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Bread has stayed cheap in Egypt even as Egypt's other food prices leapt upward, because the government pays for most of it.
Bread has stayed cheap in Egypt even as Egypt's other food prices leapt upward, because the government pays for most of it.

Arab world's subsidised bread prices under threat

Across the region, bread subsidies are under pressure because of higher wheat prices, but without the subsidy given to bread in countries such as Egypt, prices would triple - and 'there would be a revolution', say observers.

CAIRO // In the gritty gusts of a sandstorm, men in turbans and women in veils stood uncomplaining for hours outside a ramshackle kiosk, lined up for their daily loaves of "life".

Political change may be remaking Egypt, but "we trust in God that the bread's going to stay cheap," said Shadia Abdul-Halim, 45, a mother of six patiently queued up to buy.

Bread has stayed cheap even as Egypt's other food prices leapt by 17 per cent last year - cheap because the government pays for most of it.

Twenty of the flat, round pieces of local "eish" - "life" in Arabic, the word Egyptians use for the staple - cost just one Egyptian pound. That's the equivalent of 60 fils for more than two kilograms of bread.

But halfway around the world on this day, on a Chicago trading floor, the price of wheat edged up again, raising the pressure another notch on poorer states, such as Egypt, that have made subsidised bread a fixture of Arab life, an increasingly unaffordable one.

The Middle East's bread subsidies are just one dilemma in a world facing a potential food crisis this year, like the troubles in 2008, when skyrocketing prices touched off riots in developing countries.

The UN global food price index hit a record high in February, surpassing even 2008's peak.

The average price of wheat so far this year, US$346 (Dh1,270) a ton, is more than double 2005's price. The reasons for the increases are various: growing demand, the impact of higher oil prices, a diversion of corn to make ethanol for fuel.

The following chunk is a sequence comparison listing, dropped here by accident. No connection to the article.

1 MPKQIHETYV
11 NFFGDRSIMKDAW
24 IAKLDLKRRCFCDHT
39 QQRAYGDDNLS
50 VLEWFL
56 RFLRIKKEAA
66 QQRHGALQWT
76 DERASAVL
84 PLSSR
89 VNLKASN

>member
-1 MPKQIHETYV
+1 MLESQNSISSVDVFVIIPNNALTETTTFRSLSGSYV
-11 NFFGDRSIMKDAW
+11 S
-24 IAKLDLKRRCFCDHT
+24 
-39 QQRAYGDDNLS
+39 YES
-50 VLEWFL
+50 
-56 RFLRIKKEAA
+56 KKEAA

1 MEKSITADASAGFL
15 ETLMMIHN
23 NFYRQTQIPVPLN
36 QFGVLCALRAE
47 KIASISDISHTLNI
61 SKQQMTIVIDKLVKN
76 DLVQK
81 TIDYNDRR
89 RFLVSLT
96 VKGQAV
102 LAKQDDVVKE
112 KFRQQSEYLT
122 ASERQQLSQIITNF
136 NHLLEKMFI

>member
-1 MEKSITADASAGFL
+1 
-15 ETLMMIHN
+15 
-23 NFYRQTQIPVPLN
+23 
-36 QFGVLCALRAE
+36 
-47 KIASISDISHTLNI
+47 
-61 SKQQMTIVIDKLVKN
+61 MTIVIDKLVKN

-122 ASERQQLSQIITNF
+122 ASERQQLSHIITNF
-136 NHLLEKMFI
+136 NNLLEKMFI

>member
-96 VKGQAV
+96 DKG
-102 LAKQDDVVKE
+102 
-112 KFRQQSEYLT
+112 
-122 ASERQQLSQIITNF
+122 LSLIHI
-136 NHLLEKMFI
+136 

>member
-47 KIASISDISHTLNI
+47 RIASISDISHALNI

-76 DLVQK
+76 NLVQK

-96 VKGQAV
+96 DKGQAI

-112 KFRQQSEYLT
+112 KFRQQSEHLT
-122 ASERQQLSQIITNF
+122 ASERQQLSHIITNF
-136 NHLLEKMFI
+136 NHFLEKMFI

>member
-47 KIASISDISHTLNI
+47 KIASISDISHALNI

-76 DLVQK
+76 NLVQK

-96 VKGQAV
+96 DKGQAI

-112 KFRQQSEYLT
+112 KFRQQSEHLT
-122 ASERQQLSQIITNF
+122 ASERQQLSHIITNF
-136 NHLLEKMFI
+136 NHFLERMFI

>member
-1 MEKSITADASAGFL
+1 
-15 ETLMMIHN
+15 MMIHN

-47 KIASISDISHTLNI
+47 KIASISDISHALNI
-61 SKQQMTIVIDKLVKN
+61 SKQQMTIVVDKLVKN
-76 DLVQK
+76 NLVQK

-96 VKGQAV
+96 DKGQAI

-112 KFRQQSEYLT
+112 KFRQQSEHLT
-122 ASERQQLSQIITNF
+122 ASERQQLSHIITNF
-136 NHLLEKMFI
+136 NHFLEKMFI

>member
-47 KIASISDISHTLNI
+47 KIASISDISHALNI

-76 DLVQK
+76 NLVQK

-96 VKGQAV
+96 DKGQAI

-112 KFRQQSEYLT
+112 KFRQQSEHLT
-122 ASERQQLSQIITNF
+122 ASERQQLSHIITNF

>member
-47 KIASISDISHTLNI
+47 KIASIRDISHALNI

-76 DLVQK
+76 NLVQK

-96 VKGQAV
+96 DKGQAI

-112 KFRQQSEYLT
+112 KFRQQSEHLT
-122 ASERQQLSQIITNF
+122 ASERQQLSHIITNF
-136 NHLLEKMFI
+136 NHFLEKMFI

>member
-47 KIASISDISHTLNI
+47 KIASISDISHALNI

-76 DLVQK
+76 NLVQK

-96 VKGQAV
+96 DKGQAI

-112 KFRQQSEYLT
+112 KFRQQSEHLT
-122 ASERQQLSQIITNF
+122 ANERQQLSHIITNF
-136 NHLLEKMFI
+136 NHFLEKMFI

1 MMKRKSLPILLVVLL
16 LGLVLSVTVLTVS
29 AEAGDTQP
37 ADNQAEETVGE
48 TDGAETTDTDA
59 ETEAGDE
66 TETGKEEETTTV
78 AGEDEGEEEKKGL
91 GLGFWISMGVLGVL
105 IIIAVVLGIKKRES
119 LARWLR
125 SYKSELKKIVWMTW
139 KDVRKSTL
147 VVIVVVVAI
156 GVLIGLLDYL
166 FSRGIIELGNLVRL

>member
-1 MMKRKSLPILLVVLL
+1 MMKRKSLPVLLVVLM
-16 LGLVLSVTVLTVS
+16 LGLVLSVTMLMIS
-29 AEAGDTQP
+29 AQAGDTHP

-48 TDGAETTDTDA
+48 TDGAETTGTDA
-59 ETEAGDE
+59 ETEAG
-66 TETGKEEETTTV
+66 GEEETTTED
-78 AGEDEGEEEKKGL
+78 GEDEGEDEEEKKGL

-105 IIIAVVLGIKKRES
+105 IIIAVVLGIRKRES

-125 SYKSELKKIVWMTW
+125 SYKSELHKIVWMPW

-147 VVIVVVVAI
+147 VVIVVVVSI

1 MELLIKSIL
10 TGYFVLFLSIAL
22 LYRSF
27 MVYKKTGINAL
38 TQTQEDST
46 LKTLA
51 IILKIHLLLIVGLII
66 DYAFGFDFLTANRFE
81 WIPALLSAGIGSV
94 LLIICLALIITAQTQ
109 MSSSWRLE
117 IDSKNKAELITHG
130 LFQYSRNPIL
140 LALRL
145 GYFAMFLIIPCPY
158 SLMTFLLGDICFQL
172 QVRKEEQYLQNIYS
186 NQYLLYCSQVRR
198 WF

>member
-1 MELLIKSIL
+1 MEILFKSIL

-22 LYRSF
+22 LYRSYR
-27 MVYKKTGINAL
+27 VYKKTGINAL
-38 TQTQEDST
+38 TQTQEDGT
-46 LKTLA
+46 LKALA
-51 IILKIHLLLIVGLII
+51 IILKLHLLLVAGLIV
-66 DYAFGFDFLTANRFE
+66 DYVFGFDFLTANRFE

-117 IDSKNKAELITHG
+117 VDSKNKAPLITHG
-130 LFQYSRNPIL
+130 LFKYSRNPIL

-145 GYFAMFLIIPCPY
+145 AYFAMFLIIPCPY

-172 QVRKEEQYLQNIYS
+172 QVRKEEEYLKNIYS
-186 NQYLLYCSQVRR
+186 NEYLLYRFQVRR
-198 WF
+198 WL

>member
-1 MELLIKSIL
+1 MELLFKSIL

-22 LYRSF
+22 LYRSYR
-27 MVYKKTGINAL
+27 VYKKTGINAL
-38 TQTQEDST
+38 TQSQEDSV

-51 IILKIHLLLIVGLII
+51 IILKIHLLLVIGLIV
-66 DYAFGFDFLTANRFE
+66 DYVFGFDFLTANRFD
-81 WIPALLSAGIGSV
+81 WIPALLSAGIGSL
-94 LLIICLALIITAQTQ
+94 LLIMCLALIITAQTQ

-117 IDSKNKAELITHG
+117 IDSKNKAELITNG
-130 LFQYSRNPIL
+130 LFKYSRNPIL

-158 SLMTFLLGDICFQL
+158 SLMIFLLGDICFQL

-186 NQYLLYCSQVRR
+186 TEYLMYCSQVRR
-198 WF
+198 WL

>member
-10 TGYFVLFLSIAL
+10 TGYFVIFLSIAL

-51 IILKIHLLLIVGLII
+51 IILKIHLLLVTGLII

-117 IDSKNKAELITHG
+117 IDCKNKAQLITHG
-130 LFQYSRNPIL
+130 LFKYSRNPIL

Drought and floods have cut into wheat production, possibly previewing what some analysts say will be growing global grain shortages.

The head of the UN's World Food Programme. Josette Sheeran, said hard-pressed governments are being pushed toward cutting food subsidies, at great risk. "When it comes to food, the margins between stability and chaos are perilously thin," she said in a statement on the Middle East situation.

How much could bread prices rise for poor Arabs?

"Without the subsidy, it would triple the price," said Abdul Elah H al Hamawi, president of the bakers' association in nearby Jordan. "There would be a revolution!"

Under a half-century-old system, a "safety net" for Egypt's poor, the government sells cut-rate flour to bakeries for mandatory production of "baladi," or local, bread.

"Bread inspectors" enforce the mandate, but leakage still occurs, as unscrupulous bakers siphon off flour to sell at higher rates to producers of finer, unsubsidised baked goods. Subsidised bread also "leaks" to better-off Egyptians, since anyone can buy it.

Half of Egypt's 80 million people rely on the everyday "eish baladi." Bread accounts for one third of Egyptians' calorie intake, and some blame that for the fact that people here on average are more obese than Americans, according to figures from the UN Food and Agriculture Organisation.

But the bread programme is credited with having eased hunger and child mortality, and has become a symbol of Egypt's "social contract".

Along the way, however, it has also fattened the import bill, as the population exploded. From wheat self-sufficiency about 50 years ago, Egypt has become the world's biggest wheat importer. The government buys more than half the country's needs on the international market.

A decade ago, the basic market cost for those imports was about $700 million (Dh2.57 billion) a year. This year it could top $3.5bn for 10m tons of wheat.

The agronomist known as the "father of Egyptian wheat" for his work improving the local crop, said the subsidy should end. "Otherwise the government cannot afford it all," Abdel-Salam Gomaa said.

"But now, with the revolution, it's not the time to talk about removing subsidies," Mr Gomaa added.

Back at the kiosk, baker Essam Hosni, 29, arrived to tell the patient crowd their eish was coming.

What did he think of the revolution? It's good, he said: "The bread inspectors have stopped asking for bribes." But what if a new government rethinks the wisdom of cheap bread?

"No, no. They can't do that," the baker said. "The whole world would collapse if that happened."

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